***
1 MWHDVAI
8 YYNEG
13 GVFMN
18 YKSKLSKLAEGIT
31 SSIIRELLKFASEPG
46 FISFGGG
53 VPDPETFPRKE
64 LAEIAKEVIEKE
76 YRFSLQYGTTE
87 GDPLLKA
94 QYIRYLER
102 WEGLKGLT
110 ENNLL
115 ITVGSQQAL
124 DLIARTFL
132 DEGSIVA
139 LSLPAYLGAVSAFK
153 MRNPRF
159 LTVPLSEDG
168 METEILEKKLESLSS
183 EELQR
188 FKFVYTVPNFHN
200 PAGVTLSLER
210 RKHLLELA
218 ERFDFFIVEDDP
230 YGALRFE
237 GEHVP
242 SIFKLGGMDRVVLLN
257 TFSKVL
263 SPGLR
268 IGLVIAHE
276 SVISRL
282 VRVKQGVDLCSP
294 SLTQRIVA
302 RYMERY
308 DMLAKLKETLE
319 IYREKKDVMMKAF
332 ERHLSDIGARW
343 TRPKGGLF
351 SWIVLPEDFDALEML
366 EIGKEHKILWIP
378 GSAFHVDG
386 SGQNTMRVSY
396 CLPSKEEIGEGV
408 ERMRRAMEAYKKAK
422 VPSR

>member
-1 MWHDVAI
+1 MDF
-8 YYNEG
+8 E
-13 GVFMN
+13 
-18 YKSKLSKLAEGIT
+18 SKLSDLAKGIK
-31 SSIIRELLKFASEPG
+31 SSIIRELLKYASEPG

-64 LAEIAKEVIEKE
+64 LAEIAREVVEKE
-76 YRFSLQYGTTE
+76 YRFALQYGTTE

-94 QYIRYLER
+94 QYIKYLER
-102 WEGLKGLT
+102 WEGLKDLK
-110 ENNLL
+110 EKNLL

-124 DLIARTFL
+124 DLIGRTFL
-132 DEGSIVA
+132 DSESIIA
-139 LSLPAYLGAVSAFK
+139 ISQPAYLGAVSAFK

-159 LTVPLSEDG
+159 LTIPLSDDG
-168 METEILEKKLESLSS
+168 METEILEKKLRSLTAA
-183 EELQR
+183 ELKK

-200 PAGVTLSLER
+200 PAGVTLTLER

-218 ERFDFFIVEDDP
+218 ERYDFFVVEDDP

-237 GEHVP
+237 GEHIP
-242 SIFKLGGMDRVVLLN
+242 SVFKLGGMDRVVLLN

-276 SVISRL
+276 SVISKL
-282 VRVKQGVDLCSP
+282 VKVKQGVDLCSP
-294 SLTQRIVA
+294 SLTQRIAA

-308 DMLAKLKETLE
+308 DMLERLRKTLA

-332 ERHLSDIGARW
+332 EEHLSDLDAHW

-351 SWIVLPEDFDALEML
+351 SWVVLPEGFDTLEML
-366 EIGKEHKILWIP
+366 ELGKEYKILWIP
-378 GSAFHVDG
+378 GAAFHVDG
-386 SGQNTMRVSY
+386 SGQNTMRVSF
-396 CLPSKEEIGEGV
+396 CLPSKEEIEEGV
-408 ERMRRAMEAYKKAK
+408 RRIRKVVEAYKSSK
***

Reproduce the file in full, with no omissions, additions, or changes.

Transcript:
1 MWHDVAI
8 YYNEG
13 GVFMN
18 YKSKLSKLAEGIT
31 SSIIRELLKFASEPG
46 FISFGGG
53 VPDPETFPRKE
64 LAEIAKEVIEKE
76 YRFSLQYGTTE
87 GDPLLKA
94 QYIRYLER
102 WEGLKGLT
110 ENNLL
115 ITVGSQQAL
124 DLIARTFL
132 DEGSIVA
139 LSLPAYLGAVSAFK
153 MRNPRF
159 LTVPLSEDG
168 METEILEKKLESLSS
183 EELQR
188 FKFVYTVPNFHN
200 PAGVTLSLER
210 RKHLLELA
218 ERFDFFIVEDDP
230 YGALRFE
237 GEHVP
242 SIFKLGGMDRVVLLN
257 TFSKVL
263 SPGLR
268 IGLVIAHE
276 SVISRL
282 VRVKQGVDLCSP
294 SLTQRIVA
302 RYMERY
308 DMLAKLKETLE
319 IYREKKDVMMKAF
332 ERHLSDIGARW
343 TRPKGGLF
351 SWIVLPEDFDALEML
366 EIGKEHKILWIP
378 GSAFHVDG
386 SGQNTMRVSY
396 CLPSKEEIGEGV
408 ERMRRAMEAYKKAK
422 VPSR

>member
-1 MWHDVAI
+1 MDF
-8 YYNEG
+8 E
-13 GVFMN
+13 
-18 YKSKLSKLAEGIT
+18 SKLSDLAKGIK
-31 SSIIRELLKFASEPG
+31 SSIIRELLKYASEPG

-64 LAEIAKEVIEKE
+64 LAEIAREVVEKE
-76 YRFSLQYGTTE
+76 YRFALQYGTTE

-94 QYIRYLER
+94 QYIKYLER
-102 WEGLKGLT
+102 WEGLKDLK
-110 ENNLL
+110 EKNLL

-124 DLIARTFL
+124 DLIGRTFL
-132 DEGSIVA
+132 DSESIIA
-139 LSLPAYLGAVSAFK
+139 ISQPAYLGAVSAFK

-159 LTVPLSEDG
+159 LTIPLSDDG
-168 METEILEKKLESLSS
+168 METEILEKKLRSLTAA
-183 EELQR
+183 ELKK

-200 PAGVTLSLER
+200 PAGVTLTLER

-218 ERFDFFIVEDDP
+218 ERYDFFVVEDDP

-237 GEHVP
+237 GEHIP
-242 SIFKLGGMDRVVLLN
+242 SVFKLGGMDRVVLLN

-276 SVISRL
+276 SVISKL
-282 VRVKQGVDLCSP
+282 VKVKQGVDLCSP
-294 SLTQRIVA
+294 SLTQRIAA

-308 DMLAKLKETLE
+308 DMLERLRKTLA

-332 ERHLSDIGARW
+332 EEHLSDLDAHW

-351 SWIVLPEDFDALEML
+351 SWVVLPEGFDTLEML
-366 EIGKEHKILWIP
+366 ELGKEYKILWIP
-378 GSAFHVDG
+378 GAAFHVDG
-386 SGQNTMRVSY
+386 SGQNTMRVSF
-396 CLPSKEEIGEGV
+396 CLPSKEEIEEGV
-408 ERMRRAMEAYKKAK
+408 RRIRKVVEAYKSSK